The big surge by small brands

Chitra Narayanan | | Updated on: Dec 13, 2020

How young businesses grabbed shelf and mind space during the pandemic

This April and May, when the country was still in the midst of a lockdown, as big brands and retailers struggled to get their logistics act together, seven-year-old Tea Trunk was sending out tea to its loyal customers and acquiring several new ones.

“We saw 8X growth on our website,” says Snigdha Manchanda, the tea sommelier who brewed up the idea of a gourmet artisanal tea portal. The company recorded 3X growth on Amazon and Nykaa, she says. The fact that Tea Trunk operates out of Goa, which even at the height of the lockdown was a green zone, and is completely ecommerce-driven helped it sell more. Also the category it operated in — tea and botanicals, a product that was widely sought after, was an advantage. Turmeric tea, with the USP of immunity, was something that Tea Trunk was retailing long before the pandemic.

Shauravi Malik and Meghana Narayan, founders of Slurrp Farm, a Gurgaon-based healthy breakfast and snacks company that launched in 2017, have a similar story to share.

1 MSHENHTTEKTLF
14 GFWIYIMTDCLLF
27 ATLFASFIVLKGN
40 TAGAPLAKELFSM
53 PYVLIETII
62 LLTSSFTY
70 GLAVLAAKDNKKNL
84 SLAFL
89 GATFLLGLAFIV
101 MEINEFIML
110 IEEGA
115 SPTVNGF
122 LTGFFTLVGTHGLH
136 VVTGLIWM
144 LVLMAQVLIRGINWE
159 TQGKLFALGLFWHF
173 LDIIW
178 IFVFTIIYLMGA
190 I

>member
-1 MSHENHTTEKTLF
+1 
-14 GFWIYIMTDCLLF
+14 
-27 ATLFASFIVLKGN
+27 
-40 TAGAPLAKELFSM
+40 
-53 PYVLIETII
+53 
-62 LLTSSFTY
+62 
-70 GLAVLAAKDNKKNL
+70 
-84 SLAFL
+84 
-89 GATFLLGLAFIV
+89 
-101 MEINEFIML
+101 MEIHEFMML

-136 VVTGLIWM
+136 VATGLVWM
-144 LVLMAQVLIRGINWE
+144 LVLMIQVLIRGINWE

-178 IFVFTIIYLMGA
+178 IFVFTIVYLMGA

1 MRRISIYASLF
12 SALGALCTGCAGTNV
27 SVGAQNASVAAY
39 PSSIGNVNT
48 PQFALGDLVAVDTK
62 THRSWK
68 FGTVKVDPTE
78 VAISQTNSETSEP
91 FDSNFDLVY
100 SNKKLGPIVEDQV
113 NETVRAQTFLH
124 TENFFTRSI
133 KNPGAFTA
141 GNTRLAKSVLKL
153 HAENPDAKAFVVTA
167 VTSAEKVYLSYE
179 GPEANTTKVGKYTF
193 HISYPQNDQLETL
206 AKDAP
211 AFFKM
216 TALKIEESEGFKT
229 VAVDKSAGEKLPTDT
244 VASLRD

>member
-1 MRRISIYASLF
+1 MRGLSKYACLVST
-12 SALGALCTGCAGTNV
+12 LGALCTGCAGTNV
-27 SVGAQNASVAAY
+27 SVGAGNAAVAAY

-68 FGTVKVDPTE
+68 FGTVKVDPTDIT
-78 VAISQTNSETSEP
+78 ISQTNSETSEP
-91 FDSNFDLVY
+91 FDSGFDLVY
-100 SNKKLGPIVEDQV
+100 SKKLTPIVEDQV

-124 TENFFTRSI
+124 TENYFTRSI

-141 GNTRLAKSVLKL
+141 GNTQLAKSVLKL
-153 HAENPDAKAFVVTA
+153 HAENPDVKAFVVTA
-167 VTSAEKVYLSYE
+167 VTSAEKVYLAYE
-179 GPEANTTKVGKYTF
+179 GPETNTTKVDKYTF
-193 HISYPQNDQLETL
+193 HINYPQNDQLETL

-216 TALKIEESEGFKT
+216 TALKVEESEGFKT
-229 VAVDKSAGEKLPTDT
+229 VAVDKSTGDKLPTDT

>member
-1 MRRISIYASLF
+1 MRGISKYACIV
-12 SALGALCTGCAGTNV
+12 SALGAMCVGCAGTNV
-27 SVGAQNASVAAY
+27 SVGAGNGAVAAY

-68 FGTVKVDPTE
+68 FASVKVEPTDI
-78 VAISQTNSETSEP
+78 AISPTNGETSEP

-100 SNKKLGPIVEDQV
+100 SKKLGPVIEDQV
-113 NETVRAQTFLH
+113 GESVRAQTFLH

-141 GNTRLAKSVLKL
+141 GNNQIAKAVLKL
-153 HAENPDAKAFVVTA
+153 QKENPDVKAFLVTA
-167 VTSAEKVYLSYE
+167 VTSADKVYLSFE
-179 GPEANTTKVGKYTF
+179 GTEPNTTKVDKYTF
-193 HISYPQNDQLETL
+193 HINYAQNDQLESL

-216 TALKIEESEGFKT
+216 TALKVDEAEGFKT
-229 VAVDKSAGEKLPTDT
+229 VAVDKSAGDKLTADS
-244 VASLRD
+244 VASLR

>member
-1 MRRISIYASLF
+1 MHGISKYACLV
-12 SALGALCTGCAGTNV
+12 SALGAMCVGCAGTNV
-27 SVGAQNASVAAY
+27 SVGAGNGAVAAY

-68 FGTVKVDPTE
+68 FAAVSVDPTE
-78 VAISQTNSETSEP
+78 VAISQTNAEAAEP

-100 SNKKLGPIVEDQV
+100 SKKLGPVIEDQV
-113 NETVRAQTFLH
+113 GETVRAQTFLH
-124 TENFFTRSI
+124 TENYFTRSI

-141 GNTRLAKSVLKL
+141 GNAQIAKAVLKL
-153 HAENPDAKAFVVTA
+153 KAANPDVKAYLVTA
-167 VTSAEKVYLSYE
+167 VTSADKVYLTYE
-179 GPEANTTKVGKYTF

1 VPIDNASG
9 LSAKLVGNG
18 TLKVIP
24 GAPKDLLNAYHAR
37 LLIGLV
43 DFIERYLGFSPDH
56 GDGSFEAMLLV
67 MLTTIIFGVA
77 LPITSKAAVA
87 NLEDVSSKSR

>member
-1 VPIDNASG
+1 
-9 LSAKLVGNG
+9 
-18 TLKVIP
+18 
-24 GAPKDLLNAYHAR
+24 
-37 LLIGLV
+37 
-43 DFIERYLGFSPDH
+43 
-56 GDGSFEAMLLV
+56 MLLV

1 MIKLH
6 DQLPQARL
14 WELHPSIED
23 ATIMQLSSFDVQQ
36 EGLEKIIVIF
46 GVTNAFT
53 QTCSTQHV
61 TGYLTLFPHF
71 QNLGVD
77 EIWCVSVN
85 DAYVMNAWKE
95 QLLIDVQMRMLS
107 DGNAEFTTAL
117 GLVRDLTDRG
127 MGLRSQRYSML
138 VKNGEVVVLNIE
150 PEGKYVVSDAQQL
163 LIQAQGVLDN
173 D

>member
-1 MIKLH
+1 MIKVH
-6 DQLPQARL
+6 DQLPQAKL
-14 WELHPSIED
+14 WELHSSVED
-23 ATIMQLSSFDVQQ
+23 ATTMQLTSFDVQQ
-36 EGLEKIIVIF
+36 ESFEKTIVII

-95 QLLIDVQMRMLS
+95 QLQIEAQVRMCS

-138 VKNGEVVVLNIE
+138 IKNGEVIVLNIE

“We have grown three times during Covid,” says Malik. On marketplaces like Big Basket and Amazon, the brand, which sells ragi- and other millet-based products, saw 2X growth till August and 3X growth in November. Like Tea Trunk, Slurrp Farm has been a story of product innovation, and connecting deeply with consumers, who became its brand ambassadors.

In Bengaluru, couverture chocolate and desserts maker Smoor saw 5X growth on its organic platforms (own website plus its stores). Marketplaces gave it additional growth.

Splurge from home

What makes Smoor’s growth more remarkable than Slurrp Farm’s or Tea Trunk’s is that pre Covid-19 it was more a store-anchored business. But since it had begun work on its digital platforms late last year, it was able to quickly pivot. But what really helped the brand, explains Jermina Menon, who is a strategy consultant for Smoor, is that the consumer palate began changing during the pandemic. Everybody started baking at home and there was a huge jump in the sale of value-added bread as well as cakes. Smoor innovated quickly and created sourdough breads, which flew off the shelves. It increased its cake offerings from 10 to 30 kinds in no time, bringing in a former chef from a five star hotel. It came up with a gourmet range of dips.

Another factor, points out Vimal Sharma, founder of Smoor, was that when it came to finely crafted couverture chocolates and desserts there weren’t many homegrown brands that had been successful in matching global product quality. It filled a gap.

It’s not just food brands that grew. Ecommerce-driven pet products company Goofy Tails saw exponential growth during the last eight months. “Both our topline and bottomline grew by 40 per cent,” says Kartik Gupta, one of the founders of Goofy Tails. What spurred sales was that all physical pet shops were closed. Also people gave up their inertia to shop online, he says. And with people home all the time, they became more connected with their pets and started pampering them more.